Surprisingly, the European Parliament announced that it is delaying the decision on the approval of the Partnership Cooperation Agreement (PCA) with Turkmenistan. After its delegation visited Ashgabat in April and was not permitted to meet with any non-governmental organizations or activists (there are hardly any left), despite their own internal disagreements about whether to promote change in Turkmenistan through sticks or carrots, the European Parliament ultimately postponed the vote until at least July. Portuguese MEP Ana Gomes pointed out that a full-fledged European mission was needed in Ashgabat to tackle the difficulties of relating to Turkmenistan, not just Europa House, which evidently tends toward more superficial cultural contacts. The European delegation seemed almost as put out with their EU bureaucracy as with the Turkmen government, saying, in regard to the foreign service's arguments for engagement: "They simply are trying to give the impression that they [are doing] something very serious in order to improve the human rights situation in Turkmenistan," said Gomes. "I haven’t seen any of that. They are also giving completely false impressions that the PCA will make it possible to fully engage and fully improve the situation," Radio Liberty/Radio Free Europe (RFE/RL) reported.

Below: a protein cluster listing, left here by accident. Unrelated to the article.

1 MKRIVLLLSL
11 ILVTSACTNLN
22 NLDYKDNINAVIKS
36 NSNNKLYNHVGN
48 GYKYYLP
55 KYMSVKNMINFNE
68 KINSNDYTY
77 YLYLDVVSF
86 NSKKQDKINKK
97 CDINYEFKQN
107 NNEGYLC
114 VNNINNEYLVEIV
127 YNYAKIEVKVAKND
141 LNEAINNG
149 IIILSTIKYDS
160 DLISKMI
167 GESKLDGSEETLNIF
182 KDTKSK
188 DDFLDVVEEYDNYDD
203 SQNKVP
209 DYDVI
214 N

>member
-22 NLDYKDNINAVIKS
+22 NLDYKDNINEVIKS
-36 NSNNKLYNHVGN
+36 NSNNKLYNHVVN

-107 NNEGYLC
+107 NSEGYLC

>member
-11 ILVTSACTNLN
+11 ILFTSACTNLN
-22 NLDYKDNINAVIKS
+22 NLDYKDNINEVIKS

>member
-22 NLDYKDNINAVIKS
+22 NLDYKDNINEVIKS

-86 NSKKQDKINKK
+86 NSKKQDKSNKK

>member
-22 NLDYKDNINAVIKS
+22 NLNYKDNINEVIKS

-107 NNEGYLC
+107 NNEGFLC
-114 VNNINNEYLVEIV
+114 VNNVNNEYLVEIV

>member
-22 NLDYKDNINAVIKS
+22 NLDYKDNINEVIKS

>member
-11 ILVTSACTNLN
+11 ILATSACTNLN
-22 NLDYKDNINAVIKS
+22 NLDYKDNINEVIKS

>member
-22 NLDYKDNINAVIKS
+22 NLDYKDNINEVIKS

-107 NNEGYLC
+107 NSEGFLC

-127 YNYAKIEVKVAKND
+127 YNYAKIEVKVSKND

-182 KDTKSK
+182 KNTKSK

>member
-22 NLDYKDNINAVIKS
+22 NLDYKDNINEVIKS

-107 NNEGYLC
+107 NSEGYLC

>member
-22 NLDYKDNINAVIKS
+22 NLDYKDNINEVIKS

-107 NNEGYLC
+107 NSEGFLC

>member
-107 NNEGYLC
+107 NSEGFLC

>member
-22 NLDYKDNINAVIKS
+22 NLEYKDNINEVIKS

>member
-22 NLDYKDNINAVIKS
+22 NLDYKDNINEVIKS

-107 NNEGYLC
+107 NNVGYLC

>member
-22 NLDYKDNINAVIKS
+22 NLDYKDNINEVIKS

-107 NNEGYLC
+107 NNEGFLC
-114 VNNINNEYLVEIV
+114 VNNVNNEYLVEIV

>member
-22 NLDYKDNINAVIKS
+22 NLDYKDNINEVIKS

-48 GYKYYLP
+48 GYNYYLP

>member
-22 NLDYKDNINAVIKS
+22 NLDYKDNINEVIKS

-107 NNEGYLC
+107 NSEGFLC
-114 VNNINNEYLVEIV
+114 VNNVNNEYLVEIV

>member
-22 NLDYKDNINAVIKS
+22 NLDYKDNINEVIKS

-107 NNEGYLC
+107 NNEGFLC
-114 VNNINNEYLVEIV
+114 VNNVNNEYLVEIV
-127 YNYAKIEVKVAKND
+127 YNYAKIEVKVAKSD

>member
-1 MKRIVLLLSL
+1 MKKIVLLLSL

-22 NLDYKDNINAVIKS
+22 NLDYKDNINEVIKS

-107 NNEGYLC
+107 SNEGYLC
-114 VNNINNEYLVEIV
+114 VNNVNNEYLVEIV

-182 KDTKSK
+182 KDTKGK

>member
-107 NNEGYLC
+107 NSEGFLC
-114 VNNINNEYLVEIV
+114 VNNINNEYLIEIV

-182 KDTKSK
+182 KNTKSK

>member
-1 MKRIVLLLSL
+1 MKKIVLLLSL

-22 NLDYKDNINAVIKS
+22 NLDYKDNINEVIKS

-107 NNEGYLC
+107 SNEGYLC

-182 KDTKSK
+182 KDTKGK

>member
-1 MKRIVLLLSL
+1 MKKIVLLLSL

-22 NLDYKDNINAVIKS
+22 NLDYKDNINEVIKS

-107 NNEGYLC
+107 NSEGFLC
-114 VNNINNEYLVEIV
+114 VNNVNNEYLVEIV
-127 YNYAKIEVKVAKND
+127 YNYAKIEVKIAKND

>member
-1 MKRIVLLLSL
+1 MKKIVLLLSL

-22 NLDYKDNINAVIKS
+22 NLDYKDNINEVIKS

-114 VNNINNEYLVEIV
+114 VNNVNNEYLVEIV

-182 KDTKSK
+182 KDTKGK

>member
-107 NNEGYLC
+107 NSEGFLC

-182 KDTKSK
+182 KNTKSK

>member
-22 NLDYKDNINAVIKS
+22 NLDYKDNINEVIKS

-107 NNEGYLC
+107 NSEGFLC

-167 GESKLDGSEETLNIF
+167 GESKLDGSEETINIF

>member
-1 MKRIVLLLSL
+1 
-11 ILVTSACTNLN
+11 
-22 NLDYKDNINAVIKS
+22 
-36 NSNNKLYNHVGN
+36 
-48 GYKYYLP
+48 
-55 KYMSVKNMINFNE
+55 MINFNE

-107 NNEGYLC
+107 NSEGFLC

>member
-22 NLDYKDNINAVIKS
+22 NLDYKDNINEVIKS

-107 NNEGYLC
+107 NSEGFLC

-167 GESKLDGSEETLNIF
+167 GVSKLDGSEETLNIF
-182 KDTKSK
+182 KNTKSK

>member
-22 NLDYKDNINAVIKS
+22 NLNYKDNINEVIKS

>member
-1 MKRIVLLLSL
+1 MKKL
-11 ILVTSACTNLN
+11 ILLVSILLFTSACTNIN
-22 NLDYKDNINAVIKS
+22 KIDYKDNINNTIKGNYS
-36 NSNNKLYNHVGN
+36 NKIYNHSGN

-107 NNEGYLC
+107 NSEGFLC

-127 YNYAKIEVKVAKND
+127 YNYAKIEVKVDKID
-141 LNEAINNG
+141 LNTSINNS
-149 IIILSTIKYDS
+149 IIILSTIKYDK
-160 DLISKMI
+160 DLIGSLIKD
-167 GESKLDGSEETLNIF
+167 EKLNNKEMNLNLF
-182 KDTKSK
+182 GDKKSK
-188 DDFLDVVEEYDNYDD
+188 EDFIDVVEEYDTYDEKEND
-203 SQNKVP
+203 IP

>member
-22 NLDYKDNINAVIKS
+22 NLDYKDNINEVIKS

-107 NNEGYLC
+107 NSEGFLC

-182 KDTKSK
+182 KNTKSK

There is now a new division of powers created under the Lisbon Treaty in 2009, and the European Parliament is eager to "flex its muscles in foreign policy," says RFE/RL. But there's an open question as to whether the parliament, which includes figures like the Portuguese and Finnish delegates active on human rights, can trump the old-Europe consensus presided over by Catherine Ashton, High Representative for Foreign Affairs and Security Policy. There has always been a division among European powers over how to deal with the Soviet Union and the post-Soviet states, between newer democracies of Eastern Europe and some countries more recently coming out of dictatorships and the older establishment wishing to find an accommodation with the Kremlin and its allies. Recently, the desire to balance energy dependency on Russia with partnership with Central Asian countries, also eager to reduce reliance on Moscow, has been a driving factor for the EU as well. It’s also not clear, with the stalling of Nabucco, improved prospects for tapping shale gas, and differing priorities among European energy companies whether the imperative for rapprochement with Ashgabat is as great as it once was (Germany’s RWE is part of the Nabucco pipeline consortium, but Italy’s ENI is occupied with transporting liquefied natural gas over the Caspian on freighters).